zwischenzug (ZVI-shen-tsoog) — noun

A chess tactic in which a player, instead of playing the expected move, first interpolates another move, changing the situation to the player's advantage (such as gaining material or avoiding what would otherwise be a strong continuation for the opponent).

Tuesday, June 28, 2011

A Game for the Whole Herd - Zooloretto

This weekend our gaming group met, and we featured the Spiel des Jahres winning games I own.  I have owned Zooloretto for several years, but had never managed to get it to the table.  Our group has recently (and suddenly!) grown to over ten players, some of whom are not familiar with hobby games.  I had heard Zooloretto worked well as an introductory game, so it was time to give it a try.  The game is thematically fun, has good components and has simple and elegant gameplay.

Image by tiggerix
In Zooloretto, each player is attempting to build the most complete zoo; the zoo that would attract the most visitors.  (No visitors were harmed in the playing of this game.)  Players are rewarded for filling their animal pens, building vending stalls, and expanding their zoo for more.  However, having too many animals and vending stalls is costly; they are stored in the barn and reduce your chance at winning. 

This game has solid, quality components.  Coins are wooden disks painted gray.  The animals, stalls and random coins are represented by tiles.  Coins on tiles are worth the same as the disks.  Each player has their own board to play on, which represents their zoo.  These are not the full thickness of a normal game board, but they are certainly sufficient.  There are wooden tile racks, referred to as “delivery trucks”, which are also included.  Each rack holds three tiles.  There is no real “awesomeness factor”, but the art is certainly of good quality.  If there was one drawback, it was that some of the players had trouble telling which animals were which on opposing zoo boards.  While the instructions discuss setting out three draw piles for the tiles, a draw bag is included so that is handled.

The game is played over a series of rounds.  The end is determined by how long the tiles last, which is impacted by how many players are in the game, and how full the trucks are upon delivery.  On their turn, each player chooses to perform one (not all) of three actions:
·         Draws a tile from the bag, reveals it to be an animal, coin or vending stall, and places it on a delivery truck;
·         Picks up a delivery truck, which may or may not be full.
·         Performs one of several money actions, which are primarily about expanding your zoo and moving animals around.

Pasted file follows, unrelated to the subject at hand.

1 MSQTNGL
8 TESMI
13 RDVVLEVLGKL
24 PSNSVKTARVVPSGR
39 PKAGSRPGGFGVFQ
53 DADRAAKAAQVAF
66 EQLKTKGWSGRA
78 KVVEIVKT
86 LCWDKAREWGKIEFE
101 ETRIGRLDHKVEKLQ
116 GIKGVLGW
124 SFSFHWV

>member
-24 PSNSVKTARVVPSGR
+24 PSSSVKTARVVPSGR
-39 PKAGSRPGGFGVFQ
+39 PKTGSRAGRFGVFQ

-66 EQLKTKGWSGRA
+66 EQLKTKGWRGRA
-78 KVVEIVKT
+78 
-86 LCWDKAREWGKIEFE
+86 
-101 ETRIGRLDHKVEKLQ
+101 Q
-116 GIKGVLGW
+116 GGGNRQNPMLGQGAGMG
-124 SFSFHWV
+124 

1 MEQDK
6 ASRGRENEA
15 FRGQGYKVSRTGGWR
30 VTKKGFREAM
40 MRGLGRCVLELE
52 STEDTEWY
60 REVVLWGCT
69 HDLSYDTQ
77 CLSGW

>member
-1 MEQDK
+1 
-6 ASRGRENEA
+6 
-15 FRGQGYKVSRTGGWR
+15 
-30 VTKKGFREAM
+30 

The catch is that once you have taken a truck, you get no more turns this round!  That’s where the biggest decision point is:  do I wait to receive a full truck, or do I take a truck with tiles I want early to make sure I get those tiles.  (Hmmm, or do I take the truck early to make sure you don’t get the tiles you want!)

Image by Chris Norwood
After everyone has taken a truck, everyone simultaneously places their tiles: animals in their pens, vending stalls on vending sites, and coins in with the money they already have.  If you have a male and a female, they immediately produce a baby – a free animal!  If you don’t have space for any animals or stalls they go in the barn.  Of course, you can only have one animal type in each pen, which is what drives the truck decision I mentioned above.  Now the next round begins.

After the game is over, points are scored.  Points are given for how well you have filled your pens and built vending stalls.  Points are taken away for animals and vending stalls stuck in your barn. 

As you can see from the theme and the overview of the rules, this is a game well suited for children and those who dislike direct confrontation.  As a result, it makes a good casual game, but it makes a superb family game.  I completely understand why this game won the Spiel des Jahres.  It is definitely a game that I will be pulling out for certain friends of ours for whom building a zoo would make a fun game. 

There are expansions, quite a few of which I own but haven’t played.  When I get a chance I will review them.

Vital Statistics:

                Ages:                     8 and up (little ones will want in; they may need Mom or Dad)
                Time:                     45 minutes
                Players:                 3-5

It’s Your Move!

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